Magazine article The Spectator

Round and Round the Garden, Again

Magazine article The Spectator

Round and Round the Garden, Again

Article excerpt

Vita Sackville-West�s Sissinghurst: The Creation of a Garden

by Vita Sackville-West and Sarah Raven

Virago, �30, pp. 382,

ISBN 9781844088988

Spectator Bookshop, �24

Here's a book co-authored by one dead woman and one living one. Sarah Raven is the second wife of Adam Nicolson, grandson of Vita Sackville-West. In 1930 Vita bought Sissinghurst, the ruins of a great 16th century house, and with her husband Harold Nicolson created the world-famous garden.

Tell me the old, old story. Vita died in 1970, and in 1983 Adam's mother published a similar volume, co-authored 'by Vita Sackville-West and Philippa Nicolson'; and there are several other good books about the making of this garden.

So here is yet another well-illustrated hommage, from an intimate perspective, to Vita and to her gardening style. It is basically a compilation of large chunks from Vita's gardening articles written for the Observer between 1946 and 1961. These were collected in several volumes, most of them reissued in recent years. The linking commentary by Sarah also incorporates extracts from other writers' books about the garden.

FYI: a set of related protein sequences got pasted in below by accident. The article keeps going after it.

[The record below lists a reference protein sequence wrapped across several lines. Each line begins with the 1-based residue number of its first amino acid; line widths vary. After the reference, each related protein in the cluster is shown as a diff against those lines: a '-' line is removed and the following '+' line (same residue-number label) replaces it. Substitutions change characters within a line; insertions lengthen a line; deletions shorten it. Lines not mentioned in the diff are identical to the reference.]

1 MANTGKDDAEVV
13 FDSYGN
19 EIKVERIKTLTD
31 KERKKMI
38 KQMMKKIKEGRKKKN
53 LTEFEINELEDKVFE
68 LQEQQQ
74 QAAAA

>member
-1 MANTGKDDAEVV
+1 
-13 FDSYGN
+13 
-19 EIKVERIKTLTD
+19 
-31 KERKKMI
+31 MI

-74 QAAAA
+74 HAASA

The volume is given structure by grouping the articles according to theme or topic, and there is quite a lot of Sarah's own autobiography included in passing, with accounts of her planting choices and preferences. (I am calling her Sarah because that is what she calls herself in publicity for Perch Hill in Sussex, where she runs a cookery and gardening business, a shop, and a considerable garden, as well as appearing on TV and writing books. ) The dead gardener and the living one could hardly be more different as characters, though both are opinionated, and with a right to be so. Sarah is happy to be in the public eye and has a flair for marketing. Vita was complicated and reclusive -and, by the way, her love-life extended into old age, and was not restricted, as suggested here, to her thirties and forties; nor were her lovers l argely 'a series of beautiful young women writers'.

Never mind. It is Vita the plantswoman and garden visionary who concerns Sarah.

Her assessment of Vita's achievement is respectful but not subservient. Her cleareyed confidence is contagious. She makes no criticism at all of Vita's interior decor, but for the first time, reading about Sissinghurst here, I felt less than charmed by Vita's fixation on the old, battered and time-worn. …

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